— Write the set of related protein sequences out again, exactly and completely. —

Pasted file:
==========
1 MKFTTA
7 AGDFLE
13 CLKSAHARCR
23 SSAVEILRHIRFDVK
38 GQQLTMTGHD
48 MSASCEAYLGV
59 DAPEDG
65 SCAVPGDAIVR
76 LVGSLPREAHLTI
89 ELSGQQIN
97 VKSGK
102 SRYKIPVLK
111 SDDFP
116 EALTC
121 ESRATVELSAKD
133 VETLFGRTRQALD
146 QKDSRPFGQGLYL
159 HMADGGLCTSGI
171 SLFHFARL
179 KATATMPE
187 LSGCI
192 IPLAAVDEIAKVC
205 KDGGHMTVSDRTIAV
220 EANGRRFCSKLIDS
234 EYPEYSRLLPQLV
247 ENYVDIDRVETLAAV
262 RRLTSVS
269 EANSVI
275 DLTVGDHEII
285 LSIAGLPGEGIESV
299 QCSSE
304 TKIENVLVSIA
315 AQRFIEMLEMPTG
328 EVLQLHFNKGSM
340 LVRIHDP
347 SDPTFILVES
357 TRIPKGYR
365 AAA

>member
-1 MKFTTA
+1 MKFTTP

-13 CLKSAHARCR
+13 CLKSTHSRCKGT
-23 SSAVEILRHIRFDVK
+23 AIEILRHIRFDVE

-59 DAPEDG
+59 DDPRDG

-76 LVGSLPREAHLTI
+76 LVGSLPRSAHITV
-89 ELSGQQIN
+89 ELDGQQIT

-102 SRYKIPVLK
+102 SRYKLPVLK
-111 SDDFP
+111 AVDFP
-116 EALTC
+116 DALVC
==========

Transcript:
1 MKFTTA
7 AGDFLE
13 CLKSAHARCR
23 SSAVEILRHIRFDVK
38 GQQLTMTGHD
48 MSASCEAYLGV
59 DAPEDG
65 SCAVPGDAIVR
76 LVGSLPREAHLTI
89 ELSGQQIN
97 VKSGK
102 SRYKIPVLK
111 SDDFP
116 EALTC
121 ESRATVELSAKD
133 VETLFGRTRQALD
146 QKDSRPFGQGLYL
159 HMADGGLCTSGI
171 SLFHFARL
179 KATATMPE
187 LSGCI
192 IPLAAVDEIAKVC
205 KDGGHMTVSDRTIAV
220 EANGRRFCSKLIDS
234 EYPEYSRLLPQLV
247 ENYVDIDRVETLAAV
262 RRLTSVS
269 EANSVI
275 DLTVGDHEII
285 LSIAGLPGEGIESV
299 QCSSE
304 TKIENVLVSIA
315 AQRFIEMLEMPTG
328 EVLQLHFNKGSM
340 LVRIHDP
347 SDPTFILVES
357 TRIPKGYR
365 AAA

>member
-1 MKFTTA
+1 MKFTTP

-13 CLKSAHARCR
+13 CLKSTHSRCKGT
-23 SSAVEILRHIRFDVK
+23 AIEILRHIRFDVE

-59 DAPEDG
+59 DDPRDG

-76 LVGSLPREAHLTI
+76 LVGSLPRSAHITV
-89 ELSGQQIN
+89 ELDGQQIT

-102 SRYKIPVLK
+102 SRYKLPVLK
-111 SDDFP
+111 AVDFP
-116 EALTC
+116 DALVC